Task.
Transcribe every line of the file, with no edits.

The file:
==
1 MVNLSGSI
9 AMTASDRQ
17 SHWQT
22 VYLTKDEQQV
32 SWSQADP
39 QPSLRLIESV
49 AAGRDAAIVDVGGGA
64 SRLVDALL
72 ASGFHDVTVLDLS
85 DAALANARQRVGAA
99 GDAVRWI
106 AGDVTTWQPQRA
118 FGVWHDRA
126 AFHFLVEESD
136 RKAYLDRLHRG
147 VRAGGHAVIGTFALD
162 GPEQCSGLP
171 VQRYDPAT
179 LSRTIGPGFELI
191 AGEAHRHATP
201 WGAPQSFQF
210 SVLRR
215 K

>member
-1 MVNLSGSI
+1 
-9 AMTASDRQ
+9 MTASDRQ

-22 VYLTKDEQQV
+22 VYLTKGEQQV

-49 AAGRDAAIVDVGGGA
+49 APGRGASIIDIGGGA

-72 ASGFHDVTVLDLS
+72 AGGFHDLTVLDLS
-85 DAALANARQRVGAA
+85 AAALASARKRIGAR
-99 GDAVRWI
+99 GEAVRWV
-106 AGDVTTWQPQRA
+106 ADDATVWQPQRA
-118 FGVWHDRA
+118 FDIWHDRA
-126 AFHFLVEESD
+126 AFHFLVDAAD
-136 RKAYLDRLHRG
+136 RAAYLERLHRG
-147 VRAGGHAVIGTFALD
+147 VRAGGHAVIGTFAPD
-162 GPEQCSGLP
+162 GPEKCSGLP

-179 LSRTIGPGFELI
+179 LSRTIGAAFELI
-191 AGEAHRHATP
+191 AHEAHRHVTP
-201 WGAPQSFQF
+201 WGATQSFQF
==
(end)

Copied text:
1 MVNLSGSI
9 AMTASDRQ
17 SHWQT
22 VYLTKDEQQV
32 SWSQADP
39 QPSLRLIESV
49 AAGRDAAIVDVGGGA
64 SRLVDALL
72 ASGFHDVTVLDLS
85 DAALANARQRVGAA
99 GDAVRWI
106 AGDVTTWQPQRA
118 FGVWHDRA
126 AFHFLVEESD
136 RKAYLDRLHRG
147 VRAGGHAVIGTFALD
162 GPEQCSGLP
171 VQRYDPAT
179 LSRTIGPGFELI
191 AGEAHRHATP
201 WGAPQSFQF
210 SVLRR
215 K

>member
-1 MVNLSGSI
+1 
-9 AMTASDRQ
+9 MTASDRQ

-22 VYLTKDEQQV
+22 VYLTKGEQQV

-49 AAGRDAAIVDVGGGA
+49 APGRGASIIDIGGGA

-72 ASGFHDVTVLDLS
+72 AGGFHDLTVLDLS
-85 DAALANARQRVGAA
+85 AAALASARKRIGAR
-99 GDAVRWI
+99 GEAVRWV
-106 AGDVTTWQPQRA
+106 ADDATVWQPQRA
-118 FGVWHDRA
+118 FDIWHDRA
-126 AFHFLVEESD
+126 AFHFLVDAAD
-136 RKAYLDRLHRG
+136 RAAYLERLHRG
-147 VRAGGHAVIGTFALD
+147 VRAGGHAVIGTFAPD
-162 GPEQCSGLP
+162 GPEKCSGLP

-179 LSRTIGPGFELI
+179 LSRTIGAAFELI
-191 AGEAHRHATP
+191 AHEAHRHVTP
-201 WGAPQSFQF
+201 WGATQSFQF